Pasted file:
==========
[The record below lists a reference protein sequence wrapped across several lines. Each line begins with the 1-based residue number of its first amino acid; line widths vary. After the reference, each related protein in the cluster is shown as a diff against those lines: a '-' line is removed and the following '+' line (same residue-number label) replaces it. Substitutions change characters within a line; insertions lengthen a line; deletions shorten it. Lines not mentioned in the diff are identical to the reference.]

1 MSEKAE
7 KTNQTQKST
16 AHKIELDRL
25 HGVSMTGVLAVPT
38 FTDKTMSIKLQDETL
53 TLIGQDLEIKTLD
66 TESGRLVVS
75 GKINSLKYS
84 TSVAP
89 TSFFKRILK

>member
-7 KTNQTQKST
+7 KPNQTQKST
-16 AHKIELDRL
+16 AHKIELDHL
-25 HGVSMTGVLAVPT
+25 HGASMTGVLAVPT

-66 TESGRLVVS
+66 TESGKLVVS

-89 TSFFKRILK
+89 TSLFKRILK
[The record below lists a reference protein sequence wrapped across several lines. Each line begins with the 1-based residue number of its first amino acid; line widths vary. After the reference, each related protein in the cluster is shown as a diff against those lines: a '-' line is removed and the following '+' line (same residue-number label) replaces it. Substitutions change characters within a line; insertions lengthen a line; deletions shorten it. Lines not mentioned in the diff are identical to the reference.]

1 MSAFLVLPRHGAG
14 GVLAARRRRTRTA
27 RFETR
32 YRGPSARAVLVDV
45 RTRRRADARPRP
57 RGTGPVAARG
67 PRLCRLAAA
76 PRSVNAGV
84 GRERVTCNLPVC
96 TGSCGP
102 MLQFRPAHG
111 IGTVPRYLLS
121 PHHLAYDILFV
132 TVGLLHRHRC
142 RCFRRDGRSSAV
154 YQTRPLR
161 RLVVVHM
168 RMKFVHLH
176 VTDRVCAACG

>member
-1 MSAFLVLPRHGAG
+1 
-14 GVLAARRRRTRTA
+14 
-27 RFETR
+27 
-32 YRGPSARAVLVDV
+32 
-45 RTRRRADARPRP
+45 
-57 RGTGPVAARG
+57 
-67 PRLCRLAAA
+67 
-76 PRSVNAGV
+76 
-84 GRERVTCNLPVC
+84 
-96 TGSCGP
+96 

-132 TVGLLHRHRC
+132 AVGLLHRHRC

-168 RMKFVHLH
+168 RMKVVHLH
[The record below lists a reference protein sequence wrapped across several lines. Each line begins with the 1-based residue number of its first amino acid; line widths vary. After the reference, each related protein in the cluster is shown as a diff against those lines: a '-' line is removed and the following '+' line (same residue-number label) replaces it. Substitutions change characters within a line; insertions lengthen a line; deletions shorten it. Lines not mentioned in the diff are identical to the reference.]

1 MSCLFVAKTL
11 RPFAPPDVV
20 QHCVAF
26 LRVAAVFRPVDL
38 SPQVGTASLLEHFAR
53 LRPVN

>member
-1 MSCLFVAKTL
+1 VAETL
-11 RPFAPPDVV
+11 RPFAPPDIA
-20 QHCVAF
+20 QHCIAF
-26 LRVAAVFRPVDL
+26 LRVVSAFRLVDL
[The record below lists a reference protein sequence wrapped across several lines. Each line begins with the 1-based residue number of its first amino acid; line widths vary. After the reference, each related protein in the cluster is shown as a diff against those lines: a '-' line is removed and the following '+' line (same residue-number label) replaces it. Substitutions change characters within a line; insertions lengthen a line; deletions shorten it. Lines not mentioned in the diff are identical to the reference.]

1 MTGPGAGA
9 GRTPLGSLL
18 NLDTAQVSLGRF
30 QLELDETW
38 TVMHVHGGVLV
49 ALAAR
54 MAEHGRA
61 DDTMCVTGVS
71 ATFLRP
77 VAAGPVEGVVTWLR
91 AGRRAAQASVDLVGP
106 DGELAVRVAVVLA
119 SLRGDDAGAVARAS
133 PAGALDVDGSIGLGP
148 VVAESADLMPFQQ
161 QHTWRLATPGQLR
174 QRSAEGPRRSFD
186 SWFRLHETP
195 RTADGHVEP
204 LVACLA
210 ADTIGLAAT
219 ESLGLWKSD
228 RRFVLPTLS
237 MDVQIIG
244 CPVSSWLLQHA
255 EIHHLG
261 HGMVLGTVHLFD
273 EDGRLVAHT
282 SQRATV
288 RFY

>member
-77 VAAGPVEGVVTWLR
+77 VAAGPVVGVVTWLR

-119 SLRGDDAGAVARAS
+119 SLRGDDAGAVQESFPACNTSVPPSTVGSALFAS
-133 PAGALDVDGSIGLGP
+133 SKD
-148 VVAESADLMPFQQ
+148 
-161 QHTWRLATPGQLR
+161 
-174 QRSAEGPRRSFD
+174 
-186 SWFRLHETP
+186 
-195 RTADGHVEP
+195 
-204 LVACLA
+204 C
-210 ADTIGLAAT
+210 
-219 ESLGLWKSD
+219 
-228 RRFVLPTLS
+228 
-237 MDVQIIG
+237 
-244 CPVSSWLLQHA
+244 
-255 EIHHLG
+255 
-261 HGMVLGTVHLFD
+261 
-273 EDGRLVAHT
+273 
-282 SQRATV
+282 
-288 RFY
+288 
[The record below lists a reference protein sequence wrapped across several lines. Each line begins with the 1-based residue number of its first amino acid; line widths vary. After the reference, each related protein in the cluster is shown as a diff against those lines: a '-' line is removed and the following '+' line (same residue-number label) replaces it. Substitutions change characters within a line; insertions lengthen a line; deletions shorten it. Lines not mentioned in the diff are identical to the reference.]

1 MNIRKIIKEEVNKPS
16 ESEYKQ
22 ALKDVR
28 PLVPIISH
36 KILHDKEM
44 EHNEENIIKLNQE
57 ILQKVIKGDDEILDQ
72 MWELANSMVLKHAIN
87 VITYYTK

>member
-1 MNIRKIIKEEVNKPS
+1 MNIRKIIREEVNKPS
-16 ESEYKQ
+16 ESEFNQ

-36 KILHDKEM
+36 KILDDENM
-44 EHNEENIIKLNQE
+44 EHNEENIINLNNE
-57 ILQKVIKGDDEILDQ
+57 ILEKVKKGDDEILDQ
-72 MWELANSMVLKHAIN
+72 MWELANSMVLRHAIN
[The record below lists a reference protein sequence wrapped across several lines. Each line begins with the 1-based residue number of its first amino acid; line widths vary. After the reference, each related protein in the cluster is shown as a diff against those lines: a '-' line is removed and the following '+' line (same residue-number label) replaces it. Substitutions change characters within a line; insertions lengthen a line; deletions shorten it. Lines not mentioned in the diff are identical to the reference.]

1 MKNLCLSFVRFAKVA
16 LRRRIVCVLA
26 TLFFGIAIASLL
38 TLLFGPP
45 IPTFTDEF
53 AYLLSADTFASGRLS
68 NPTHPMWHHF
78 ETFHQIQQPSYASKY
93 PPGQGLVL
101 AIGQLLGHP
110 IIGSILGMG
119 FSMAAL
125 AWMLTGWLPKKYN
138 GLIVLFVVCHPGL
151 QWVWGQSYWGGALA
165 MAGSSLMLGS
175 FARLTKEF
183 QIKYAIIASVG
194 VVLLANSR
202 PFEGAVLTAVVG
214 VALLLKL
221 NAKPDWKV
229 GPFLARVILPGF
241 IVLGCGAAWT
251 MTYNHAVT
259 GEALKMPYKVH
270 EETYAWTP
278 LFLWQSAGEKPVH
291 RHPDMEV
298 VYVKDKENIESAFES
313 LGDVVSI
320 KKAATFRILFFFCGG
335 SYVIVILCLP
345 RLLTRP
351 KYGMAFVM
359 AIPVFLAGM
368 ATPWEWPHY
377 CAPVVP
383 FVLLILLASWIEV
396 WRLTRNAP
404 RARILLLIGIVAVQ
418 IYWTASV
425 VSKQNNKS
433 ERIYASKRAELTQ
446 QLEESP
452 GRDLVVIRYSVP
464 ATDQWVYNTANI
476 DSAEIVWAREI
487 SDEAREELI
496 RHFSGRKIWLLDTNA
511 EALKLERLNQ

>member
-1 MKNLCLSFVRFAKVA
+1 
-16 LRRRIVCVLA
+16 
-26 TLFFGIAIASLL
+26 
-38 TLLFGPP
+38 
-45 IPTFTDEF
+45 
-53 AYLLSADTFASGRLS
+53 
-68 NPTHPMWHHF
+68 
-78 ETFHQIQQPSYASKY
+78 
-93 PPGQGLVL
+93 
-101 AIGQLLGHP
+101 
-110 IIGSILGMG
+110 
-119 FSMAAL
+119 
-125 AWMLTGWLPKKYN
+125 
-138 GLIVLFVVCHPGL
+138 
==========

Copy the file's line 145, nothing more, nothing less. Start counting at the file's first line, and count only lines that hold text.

+255 